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Cost benefit tradeoff between workplace violence and zero tolerance safety policy in hospitals in central Nigeria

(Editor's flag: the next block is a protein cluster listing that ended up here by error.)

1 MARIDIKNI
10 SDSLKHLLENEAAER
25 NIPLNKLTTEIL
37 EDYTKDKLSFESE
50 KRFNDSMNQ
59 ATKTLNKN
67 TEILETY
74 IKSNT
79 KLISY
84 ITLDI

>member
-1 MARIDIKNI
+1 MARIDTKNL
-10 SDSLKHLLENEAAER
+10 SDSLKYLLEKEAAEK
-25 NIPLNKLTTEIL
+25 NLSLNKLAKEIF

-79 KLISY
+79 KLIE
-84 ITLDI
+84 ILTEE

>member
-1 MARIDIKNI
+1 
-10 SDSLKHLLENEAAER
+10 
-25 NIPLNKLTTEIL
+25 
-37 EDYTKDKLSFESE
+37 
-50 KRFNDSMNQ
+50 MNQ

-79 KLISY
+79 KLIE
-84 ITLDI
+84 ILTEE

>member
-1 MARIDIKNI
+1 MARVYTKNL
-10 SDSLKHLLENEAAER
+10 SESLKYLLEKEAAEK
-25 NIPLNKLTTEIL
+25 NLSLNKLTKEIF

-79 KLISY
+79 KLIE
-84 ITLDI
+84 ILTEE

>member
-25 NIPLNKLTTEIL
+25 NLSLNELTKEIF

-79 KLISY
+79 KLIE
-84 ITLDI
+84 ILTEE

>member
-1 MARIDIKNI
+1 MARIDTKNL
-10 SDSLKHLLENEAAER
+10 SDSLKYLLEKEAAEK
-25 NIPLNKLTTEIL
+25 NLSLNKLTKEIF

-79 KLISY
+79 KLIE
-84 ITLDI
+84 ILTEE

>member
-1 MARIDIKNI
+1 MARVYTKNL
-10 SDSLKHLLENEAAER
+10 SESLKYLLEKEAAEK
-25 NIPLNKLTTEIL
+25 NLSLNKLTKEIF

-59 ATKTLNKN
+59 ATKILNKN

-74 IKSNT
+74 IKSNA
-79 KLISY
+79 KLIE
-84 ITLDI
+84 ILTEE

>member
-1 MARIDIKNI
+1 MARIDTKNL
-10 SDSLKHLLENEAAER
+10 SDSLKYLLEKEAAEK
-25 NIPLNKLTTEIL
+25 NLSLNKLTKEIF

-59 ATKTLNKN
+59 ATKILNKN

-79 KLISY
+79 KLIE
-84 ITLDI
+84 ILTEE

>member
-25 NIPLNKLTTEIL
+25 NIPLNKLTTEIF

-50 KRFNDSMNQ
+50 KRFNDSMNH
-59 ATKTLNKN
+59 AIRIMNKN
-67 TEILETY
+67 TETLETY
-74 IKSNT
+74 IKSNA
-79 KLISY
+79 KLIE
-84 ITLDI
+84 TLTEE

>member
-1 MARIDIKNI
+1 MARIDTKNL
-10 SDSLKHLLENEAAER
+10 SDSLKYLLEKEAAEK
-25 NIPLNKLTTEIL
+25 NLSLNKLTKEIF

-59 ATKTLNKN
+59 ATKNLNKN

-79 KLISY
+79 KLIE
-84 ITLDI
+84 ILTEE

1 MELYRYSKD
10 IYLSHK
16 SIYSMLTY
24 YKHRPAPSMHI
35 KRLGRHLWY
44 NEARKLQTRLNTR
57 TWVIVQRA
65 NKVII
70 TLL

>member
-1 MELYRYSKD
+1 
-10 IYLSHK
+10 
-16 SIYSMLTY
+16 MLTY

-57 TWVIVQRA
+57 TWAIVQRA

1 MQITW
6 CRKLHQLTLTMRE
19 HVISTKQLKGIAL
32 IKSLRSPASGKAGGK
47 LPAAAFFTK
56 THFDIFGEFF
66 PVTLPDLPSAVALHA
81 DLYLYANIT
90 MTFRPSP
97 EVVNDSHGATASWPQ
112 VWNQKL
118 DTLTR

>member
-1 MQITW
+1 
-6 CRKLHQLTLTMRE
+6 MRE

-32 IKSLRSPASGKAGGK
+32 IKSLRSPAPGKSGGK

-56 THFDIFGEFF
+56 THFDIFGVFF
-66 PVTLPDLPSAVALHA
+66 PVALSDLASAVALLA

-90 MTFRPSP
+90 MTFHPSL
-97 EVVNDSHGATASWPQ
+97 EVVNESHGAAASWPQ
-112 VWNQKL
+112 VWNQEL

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https://www.eduzhai.net International Journal of Applied Psychology 2013, 3(4): 114-119 DOI: 10.5923/j.ijap.20130304.04 Workplace Violence and the Cost-Benefit Trade off of Zero-Tolerance Safety Policies in Central Nigerian Hospitals Wurim Ben Pam Plateau State University, Bokkos, Jos - Nigeria Abstract A well written and implemented Workplace violence prevention program, co mbined with engineering controls, administrative controls and training can reduce workplace vio lence and the attendant costs in both private and public organisations. The major objective of this paper is to unravel and analyze the cost-benefit trade off of implementing zero-tolerance policies and to investigate the potency of such policies in the reduction of workplace violence. Data was collected fro m a convenient sampling of 103 emp loyees of 4 hospitals and clinics and analyzed using the Kruskal-Wallis test statistic. The result showed that early identification of certain risk factors significantly impact violence prevention and protection; zero-tolerance safety policies do not reduce workplace violence and costs; and the costs of imp lementing zerotolerance safety policies are greater than the benefits of imp lementation. The paper recommends that employers should provide safety education for employees, secure the workplace, provide drop safes to limit the amount of cash on hand, instruct emp loyees not to enter any location where they feel unsafe and equip field staff with cellu lar and hand-held alarms or noise d ev ices . Keywords Workplace, Vio lence, Cost-Benefit Trade off, Zero -Tolerance, Safety Policies, Central Nigeria, Hospitals, Prevention, Risk factors, Safety Education 1. Introduction Workplace v iolence is a far mo re co mmon feature in organisations than previously thought. While about a million Britons may have experienced physical aggression in the workp lace in the past two years, nearly 2 million American workers are vict ims of workp lace vio lence each year. Unfort unately many more cases go unreported[1]. The situation is not any different in developing countries of Africa, Asia and Latin A merica. Workplace v iolence can strike anywhere, anytime and no one is immuned. It ranges from threats and verbal abuse to physical assaults and even ho micid e. It can affect and involve employees, clients, customers and visitors.Ho micid e is currently the fourth-lead ing cause of fatal inju ries in United States. According to the Bureau for Labor Statistics Census of Fatal Occupational Inju ries (CFOI), of the 4,537 fatal workplace v iolence that occurred in the United State in 2010, 506 were workplace homicides. Ho micide is thelead i ng cause of death in the wo rkp lace. Workplace v iolence can be inflicted by an abusive emp loyee, a manager, supervisor, * Corresponding author: wurimpam@yahoo.com (Wurim Ben Pam) Published online at https://www.eduzhai.net Copyright © 2013 Scientific & Academic Publishing. All Rights Reserved co-worker, customer or family member. What can managers and emp loyers do to protect emp loye es, clients, customers and visitors of the organisation? Managers are faced with tough policy issues in the area of workp lace v iolence and prevention. The Occupational Safety and Health Act (OSHA) and other governmental leg islations and obligations further make it mandatory for organisations to draw and imp lement violence protection and prevention policies. Under such laws, each employer has a “general duty” to provide a p lace of emp loy ment free fro m recognized hazards (violence) and to comply with all standards of safety and health established in the law. As a result, many organisa tions have applied isolated employee strategies ranging from risk assessment of violence to employee counseling, and Emp loyee Assistance Programs (EAP)[2][3]. What has come out of these isolated strategies of prevention and protection? In spite of the aforementioned, about 16 U.S workers die on the job each day[4] and mo re than 5.7 million workers (roughly 6.3 of every 100) get sick … every year because of their jobs. Of these, 1.8 million workers have ergonomics-related injuries, such as Repetitive – Stress Injuries (RSIs) (Kuntz, 2000:1–14) and more than 600,000 workers miss time at work each year because of them[5]. Thirty five million work days are lost per year[6]. 1.1. The Problem International Journal of Applied Psychology 2013, 3(4): 114-119 115 The thrust of several workplace v iolence prevention and protection programs in organisations is to maintain a safe haven conducive for work and devoid of threat, verbal abuse, physical assaults and homicide. In spite of the existence of these violence protection programs, the rate of workp lace violence is on the increase. Organisations have spent time, money and other resources with minimal returns on such investments. Vio lence has continued to breed poor morale and poor image for the organisation, making it difficult to recruit and keep staff. It has also increased costs associated with absenteeism, higher insurance premiu ms and legal fees, fines and co mpensation payments where negligence is proven. In most workplaces where risk factors can be identified, the risk of assault can be prevented or minimized if emp loyers take appropriate precautions. Whereas some of these risks can be clea rly identified, others are la rgely re mote in operation and effect. Also, the problem is whether the easily identifiab le risks as opposed to the remote risks are the worst culprits militating against violence prevention and protection. What is also not yet very clear however is whether or not or further still, which policy prevention strategy best suits the various risks. Further co mpounding the problem is the apparent uncertainty as to the cost-benefit trade-off of the various policy prevention strategies. What is the comparative advantage of adopting a zero tolerance safety policy? Is the cost of imp lementing such a policy lower or higher than the benefits derivable? How does the cost of implementation compare with the amount of loss that would have been incurred as a result of the occurrence of violence? 1.1.1. Object ives of the Study It is therefore a major objective of this paper to unravel and analyse the cost benefit trade-off of imp lementing zero tolerance safety policies. Specifically, the paper seeks: 1) To determine the risk factors militating aga inst violence prevention and protection. 2) To investigate the potency of zero tolerance safety policies in the reduction of workplace v iolence and costs. 3) To co mpare the costs of imp lementing zero tolerance safety policies with the benefits derivable. 1.1.2. Methodology The research design used for the study is the survey research method. Primary data for the study were sourced fro m four hospitals and clinics in central Nigeria. The four categories of hospitals were purposively sampled for purposes of ensuring a good representation of all hospitals which represented a broad spectrum of health care providers in central Nigeria. They include Jos University Teaching Hospital (JUTH), Sau ki Hospital, New Health Clinic and Jos North Primary Healthcare clinic. Convenient sampling technique was used to select 103 senior personnel of the hospitals comprising of medical doctors, nurses, midwives and top management staff. For its data collection, a suitable Likert Scale (5 point) questionnaire was designed and developed. Respondents were requested to determine the idea of agreement or disagreement on the 16 statements under the three sections contained in the instru ment. The data so collected was then analyzed using the Kruskal Wallis test statistic. The Kruskal-Wallis one-way analysis of variance by ranks named after William Kruskal and W. Allen Wallis is a non-parametric method for testing equality of population med ians among groups. It is identical to a one-way analysis of variance with the data replaced by their ranks. It is an extension of the Mann-Whitney U test to 3 or more groups. The test statistic is given by[7]: where: ni is the nu mber of observations in group i ; rij is the rank (among all observations) of observation j fro m group I; N is the total number of observations across all groups and is the average of all the rij. However, the Kruskal-Wallis co mputer-statistical packag e for social sciences (SPSS)-16.O version was used to test the three hypotheses. 2. Theoretical Perspective Workplace vio lence can be any act of physical violence, threats of physical vio lence, harassment, intimidation, or other threatening, disruptive behaviour that occurs at the work site[1]. It refers to incidents where people are abused, threatened or assaulted in circu mstances relating to their work, involving an explicit or imp licit challenge to their safety, well-being or health. Workplace vio lence can strike anywhere and no one is immuned. It can affect and involve emp loyees, clients, customers and visitors. So me workers, however, are at increased risk. A mong them are workers who exchange money with the public; deliver passengers, goods, or services; or work alone or in small groups, during late night or early morn ing hours, in high-crime areas, or in co mmun ity settings and homes where they have extensive contract with the public. Th is group includes health-care and social service workers such as visiting nurses, psychiatric evaluators, and probation officers, community workers such as gas, electricity and water utility emp loyees, phone and cable TV installers, and letter carriers; retail worke rs; and taxi drivers. Workplace vio lence can also orig inate fro m employees or emp loyers and threatens employers and other employees. For employees, violence can cause pain, distress and even disability or death. Physical attacks are obviously dangerous but serious or persistent verbal abuse or threats can also damage employees’ health through anxiety or stress. By understanding the cause of violence, the organisation is better able to eliminate, reduce and manage the risk of it 116 Wurim Ben Pam: Workplace Violence and the Cost-Benefit Trade off of Zero-Tolerance Safety Policies in Central Nigerian Hospitals occurring. There are four main types of work related violence: (1) Criminal v iolence perpetrated by individuals who have no relationship with the organisation or victim. Normally, their aim is to access cash, stock, drugs, or perform some other criminal or unlawful act. (2) Serv ice user violence perpetrated by individuals who are recip ients of a service provided in the workplace or by the victim. This often arises through frustration with service delivery or some other by-product of the organisation’s core business activities. (3) Worker-on-worker v iolence perpetrated by individuals working within the o rganisation; colleagues, supervisors, managers, etc. Th is is often linked to protest against enforced redundancies, grudges against specific members of staff, or in response to disciplinary act ion that the individual perceives as being unjust. (4) Do mestic violence perpetrated by individuals outside the organisation, but who have a relationship with an employee. For examp le: partner, spouses or acquaintances. This is often perpetrated within the work setting simply because the offender knows where a g iven individual is during the course of a working day[2]. What can employers or managers do to protect employees, clients, customers and visitors? One of the best protections emp loyers can offer their workers is to establish a zero-tolerance policy towards workplace violence. This policy should cover all workers, patients, clients, visitors, contractors, and anyone else who may co me in contact with company personnel[8]. By assessing their worksites, emp loyers can identify methods for reducing the likelihood of incidents occurring. OSHA believes that a well written and imp lemented Workplace Violence Prevention Program, combined with engineering controls, ad min istrative controls and training can reduce (or eliminate) the incidence of workp lace v iolence in both the private and public workp laces. This can be a separate workplace v iolence prevention program or can be incorporated into an injury and illness prevention program, employee handbook or manual of standard operating procedures. It is critical to ensure that all workers know the policy and understand that all cla ims of workp lace violence will be investigated and remedied promptly. The USDA also encourages emp loyees, managers and supervisors, agency heads, human resources staff, employee assistance program counselors, labour unions, security / facilit ies staff, law enforcement staff and conflict resolution offices to be familiar with their safety rights and responsibilit ies. A sound prevention plan is the most important and, in the long run, the least costly portion of any agency’s workplace v iolence program. Th is programme should cover pre-employ ment screening of potential emp loyees; maintenance of a safe workplace (security); Alternative Dispute Resolution (ADR); threat assessment team (to assess the potential of workplace violence and, as appropriate, develop and execute a plan to address it).; and Agency Work and Family Life Programs (such as flexi place, child care, maxiflex) to identify and modify policies and procedures which cause negative effects on the workplace climate[1]. The imp lementation of zero-tolerance safety policy is a two sided coin. The elimination or reduction of workp lace violence leads to a violence-free organisation which enjoys substantial savings in costs, increased productivity and reduction in moral and legal tussles. The other side of the coin portends the two types of costs to be incurred by management when violence occurs. These are direct costs in the form of compensation payable to the dependents of the victims if the v iolence is fatal, and medical expenses incurred in t reating the patient if the vio lence on the emp loyee is non-fatal. The management however, is not liab le to meet the direct costs if the victim is insured. More serious than the direct cost are the indirect or hidden costs which the management can not avoid. In fact, the indirect costs are three to four times higher than the direct costs[9]. Let us face it: violence is expensive. Aside from workers compensation (direct costs) mentioned above, consider the indirect costs of violence: cost of wages paid for t ime lost; cost of damage to material and equip ment or amount of loss through robbery attacks; cost of overtime wo rk by others required by the violence; cost of wages paid to supervisors while their time is required for activit ies resulting fro m the violence; cost of decreased output of the injured worker after he or she returns to work; costs associated with the time it takes for a new worker to learn the job; uninsured medical costs borne by the company; and cost of time spent by higher management and clerical workers to investigate or to process workers’ co mpensation forms[10]. As long as the outlays required for the imp lementation of zero-tolerance safety measures are less than the benefits derived, the enforcement of the policies is worth it and the organisation, employees and the society will benefit. 3. Discussion and Implications of Findings The questionnaire was distributed to 135 senior level staff of the four selected hospitals and clinic and 103 copies representing 76.3% were co mpleted and returned as shown in Table 1.1. Table 1.1. Breakdown of Sample size According to Organisations Organisation Sample Size New Health Clinic 11 Sauki Hospital 9 Jos University Teaching Hospital 48 Jos North Primary Healthcare Clinic 35 Overall Sample Size 103 Source: Field Survey, 2012 The Kruskal-Wallis computer-statistical package for social sciences (SPSS)-16.O version was used to test the relationship between risk factors and violence prevention International Journal of Applied Psychology 2013, 3(4): 114-119 117 and protection, the potency of zero tolerance safety policies in the elimination of workplace vio lence and the comparison of the cost of implementing zero to lerance safety policies with the benefits derivable. (i.e. hypothesis 1, 2, 3). We set out to provide the necessary lead for emp irical examination of the cost-benefit trade-off of imp lementing zero tolerance safety policies in addition to other specific objectives. For these and other purposes, we formu lated hypotheses as fo llo ws : 3.1. Hypothesis I: The i dentification of Risk Factors Significantly Impact Vi olence Prevention and Protecti on The result of the Kruskal-Wallis test showing the relation ship between the identification of risk factors and violence prevention and protection (as shown on Table 1.2) reveal that the risk factors examined militate against violence prevention and protection by 82 %. Table 1.2. Result of the Kruskal-Wallis Test Showing the Relationship bet ween Risk Factors, Out come of Prevent ion policies and Violence cost s Test Statisticsa,b Risk Fact ors Violence Prevention & Prot ect ion Cost of imp lement in g Zero-Tolerance Safety Policies Chi-Square Df 0.357 1 0.220 1 Asymp. Sig. – P Risk Factors - 0.8209 - Potency of Zero Tolerance Safety - 0.55 Policies - Benefits of Imp lement in g Zero-Tolerance - - .40 Safety policies a. Kruskal Wallis Test b. Grouping Variable: Risk factors, outcome of prevent ion policies & implement ation of policies. Source: Field survey, 2012 Statistical Decision Level of significance = 0.05; Samp le size (n ) = 103: Test statistics = Kruskal-Wallis; Decision criterion = Reject Ho if Kc Calculated > kt = 0.5. Since Kc = 0.82 > kt = 0.5, we reject Ho and accept H1. It was concluded that certain risk factors significantly militate against violence prevention and protec tion in central Nigerian hospitals and clinics. This result agrees with regulation 3 o f the United Kingdo m Management of Health and Safety at Work Regulations 1999 wh ich states that “every employer shall make suitable and sufficient assessment of the risks to the health and safety of his (or her) emp loyees to which they are exposed whilst they are at work and the risks to the health and safety of persons not in his employ ment arising out of or in connection with the conduct of him or h is undertaking”. The hospitals under investigation reveal that belittlement, insults, false rumo rs and envy on employees by other colleagues and patients were identified as some of the risk factors that impact on vio lence prevention and protection. Others include worry over salary inadequacy, lack of adequate facilit ies; assaults from the public while on the way to or return from night shifts and call duties; and contagion arising from patients with infectious diseases. Regulation 4 then obliges the employer to apply a hierarchy of risk controls. The A merican Society of Safety Engineers (ASSE) also reco mmends that employers conduct a risk assessment of the organizat ion and its emp loyees. Unfortunately, only 16% o f surveyed employers have conducted such a study[11]. In addition to comp leting assessments in order to satisfy your legal requirements, you may want to consider their practical value. They can be instrumental in reducing the number of ‘safety crit ical’ incidents that occur. Also, they underpin a process that creates a safe, secure and welco ming environ ment, which is likely to enhance corporate image as well as customer confidence and loyalty. Lastly, they ensure time and resources, including expenditure, are targeted efficiently and effectively[11]. After co mp leting such a study, an organization can establish HR policies to identify how workp lace v iolence is to be dealt with in conjunction with disciplinary actions and referrals to employee assistance p ro g rams [1 2 ]. 3.2. Hypothesis 2: Zero-tolerance Safety Policies Significantly Account for Reducti on in Work place Violence and Costs The result of the Kruskal-Wallis test showing the relationship between zero-tolerance safety policies and workp lace v iolence and costs (as shown on Table 1.23) reveals that zero- to lerance safety policies reduce workp lace violence and costs by 55%. Statistical Decision Level of significance = 0.05; Samp le size (n ) = 103; Test statistics = Kruskal-Wallis; Decision criterion = Reject Ho if Kc Calculated > kt = 0.5. Since Kc = 0.55 > 0 kt = 0.5, we reject Ho and accept H1. It was concluded that zero-tolerance safety policies significantly account for reduction in workp lace vio lence in central Nigerian hospitals. The hospitals under investigation reveal that the absence of active safety policies to protect emp loyees fro m violence wh ile on transit to and from work, contagious diseases and practices, attacks from co lleagues and danger in handling cash, drugs and other hospital properties have led to increase in the occurrence of violence and the costs of handling these th reats . The result agrees with the findings of Aswathappa[9] which revea l that a violence-free organization enjoys certain benefits. To Aswathappa, direct costs in the form of compensation and medical expenses are incurred when 118 Wurim Ben Pam: Workplace Violence and the Cost-Benefit Trade off of Zero-Tolerance Safety Policies in Central Nigerian Hospitals violence takes place on an emp loyee but more serious than the direct costs are the indirect or hidden costs which the management cannot avoid. The indirect costs are three to four times higher than the direct costs. Hidden costs include loss on account of down-time of operators, slowed- up production rate of other workers, materials spoiled and labor for cleaning, and damages to equipment 3.3. Hypothesis 3: The Benefits of Implementi ng Zero-tolerance Safety Policies are Significantly Greater than the Cost of Implementation The result of the Kruskal-Wallis test showing the relationship between the benefits of implementing zerotolerance safety policies and the cost of imp lementation (as shown on Table 1.2) reveal that the benefits of imp lementing zero-tolerance safety policies are greater than the cost of implementing such policies by 40%. Statistical Decision Level of significance = 0.05; Samp le size (n ) = 103; Test statistics = Kruskal-Wallis; Decision criterion = Reject Ho if Kc Calculated > kt = 0.5. Since Kc = 0.4 t˂=k 0.5, we accept Ho and reject H1. It was concluded that the cost of implementing zero - tolerance safety policies are by far greater than the benefits of implementation. The hospitals under investigation suggest that central Nigerian hospitals spend so much on security with little results. Also, in spite of the hospitals’ preventive measures, there is a high rate of disease contagion, insults, rumor mongering, hatred, tension, aggression, public assault and general insecurity to life , cash, drugs and other organizational properties. If organisations are concerned with efficiency and profits, why should they spend money to create conditions that make them run at a loss? The ans wer is the profit motive itself. The cost of vio lence can be, and for many organisations is, a substantial additional cost of doing business. The direct cost of violence to an employer shows itself in the organizat ion’s workers co mpensation’s premiu m. The costs is determined by the insured‘s violence history. Indirect costs, which generally far exceed direct costs, must also be borne by the emp loyer. These include wages paid for time lost due injury, damage to equipment and materials, personnel to investigate and report on accidents , and lost production due to work stoppages and personnel changeover[13]. The impact of these indirect costs can be seen from statistics that describe the costs of violence for American industry as a whole[14]. The Abstract reports that in 1983, workers compensation cost emp loyers approximately $18 billion. Vio lence additionally cost emp loyers billions in wages and lost production. The significance of this latter figure is emphasized when we note this cost is approximately ten times greater than losses caused by strikes, an issue that has historically received much public attention[13]. Ashford[15] brings the issue to rest by asserting that as long as the outlays required for p reventive measures are less than the social costs of disability among workers, higher fatality rates, and the diversion of medical resources, the enforcement of safety and health standards is well worth it and society will benefit. 4. Conclusions In most workplaces where risk factors can be identified, the risk of assault can be prevented or minimized if emp loyers take appropriate precautions. Also, widely varying approaches and strategies to workp lace v iolence prevention and protection exist. One of the best protections emp loyers can offer their workers is to establish a zero-tolerance policy toward workplace vio lence. Therefore, the establishment of a zero-tolerance policy significantly reduces workplace violence and makes it a safe haven for workers to put in their best. It is also worth noting that the cost of imp lementing zero -tolerance policies for workp lace violence prevention and protection can be higher than the intended benefits 5. Recommendations The Occupational Safety and Health depart ments of organizations should identify risk factors in the workp lace early enough to prevent or minimize v iolence in the workp lace. Organizat ions should establish zero-tolerance policies. These policies should cover all workers, patients, clients, visitors, contractors, and anyone else who may co me in contact with co mpany personnel. In addit ion, emp loyers should provide safety education for employees so that they know what conduct is not acceptable; what to do if they witness or are subjected to workp lace vio lence and how to protect themselves; and how to recognize, avoid, or d iffuse potentially vio lent situations. Also, organisations should secure the workplace (where appropriate) to install video surveillance, ext ra lighting, and alarm systems and min imize access by outsiders through identificat ion of badges, electronic keys and guards; provide drop safes to limit the amount of cash on hand; instruct employees not to enter any location where they feel unsafe: and equip field staff with cellu lar and hand-held alarms or noise devices and require them to prepare a daily work plan and keep a contact pers on informed of their location throughout the day. REFERENCES [1] USDA (2011), “Workplace violence,” The USDA Handbook on Workplace Violence Prevention & Response, http:// www.usda.gov/news/p ubs/violence/wp v.ht m. [2] Wikimedia Foundation Inc. (2009), Workplace Violence. http://en.wikipedia.org/wiki/workplace violence. [3] OSHA (2011), “Workplace violence” Available at: www.OSHA.gov. International Journal of Applied Psychology 2013, 3(4): 114-119 119 [4] Census of Fatal Occupational Injuries Summary (2001), [9] Cascio, W. F. (2003), Managing Human Resources- www.b/s.gov/news/release/cfoI.nro.htm. Productivity, Quality of work, Profits, Irwin: M cGraw-Hill [5] OSHA (2000), “Ergonomics Rules Draw Flak.” The Denver [10] Workplace Survey and White Paper (2001), Available at: Post, P.34. www.asse.org [6] Dieterly, D. (1994), “Industrial Injury Cost Analysis by [11] M athis, R. L. & Jackson, J. H. (2003), Human Resources Occupation in an Electric Utility”, Occupational Research Management, Bangalore: Thomson. Division, Southern California Edison Co. [12] DeCenzo, D. A. & Robbins, S. P. (1998), Personnel/Human [7] Kruskal, W. and Wallis, W.A.(1954), ‘Use of Ranks in Resource Management, Shengang: Prentice –Hall. One-criterion Variance Analysis’, Journal of the American Association, Cincinati:Wesley. [13] Ashford, N.A.,(1976), Crises in the Workplace: Occupational Disease and Injury, Cambridge, MA: MI Press. [8] Aswathappa, K. (2005), Human Resource and Personnel management (Text & Cases, New Delhi: Tata M cGraw-Hill Publishing Co. Ltd.